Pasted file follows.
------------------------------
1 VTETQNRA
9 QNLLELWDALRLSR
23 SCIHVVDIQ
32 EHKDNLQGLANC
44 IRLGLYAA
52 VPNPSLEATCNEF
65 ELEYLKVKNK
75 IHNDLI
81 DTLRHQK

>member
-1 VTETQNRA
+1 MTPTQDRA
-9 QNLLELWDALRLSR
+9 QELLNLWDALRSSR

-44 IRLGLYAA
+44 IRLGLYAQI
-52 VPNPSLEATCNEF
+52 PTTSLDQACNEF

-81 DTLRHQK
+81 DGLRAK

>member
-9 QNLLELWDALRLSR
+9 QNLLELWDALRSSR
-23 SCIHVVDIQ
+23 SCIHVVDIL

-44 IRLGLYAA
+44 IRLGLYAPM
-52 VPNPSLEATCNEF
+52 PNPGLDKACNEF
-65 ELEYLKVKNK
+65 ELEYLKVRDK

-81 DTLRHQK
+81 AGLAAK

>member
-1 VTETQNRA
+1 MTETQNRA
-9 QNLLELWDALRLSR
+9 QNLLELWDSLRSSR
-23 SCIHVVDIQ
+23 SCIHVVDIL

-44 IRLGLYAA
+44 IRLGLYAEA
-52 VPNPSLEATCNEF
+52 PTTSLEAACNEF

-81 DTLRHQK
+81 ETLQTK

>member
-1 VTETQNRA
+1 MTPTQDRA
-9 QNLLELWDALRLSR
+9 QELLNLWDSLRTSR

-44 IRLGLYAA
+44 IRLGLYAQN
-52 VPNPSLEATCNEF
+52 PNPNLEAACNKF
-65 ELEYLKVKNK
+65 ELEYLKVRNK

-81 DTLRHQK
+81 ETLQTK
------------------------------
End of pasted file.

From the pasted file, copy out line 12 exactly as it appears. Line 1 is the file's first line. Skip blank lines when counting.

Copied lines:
+1 MTPTQDRA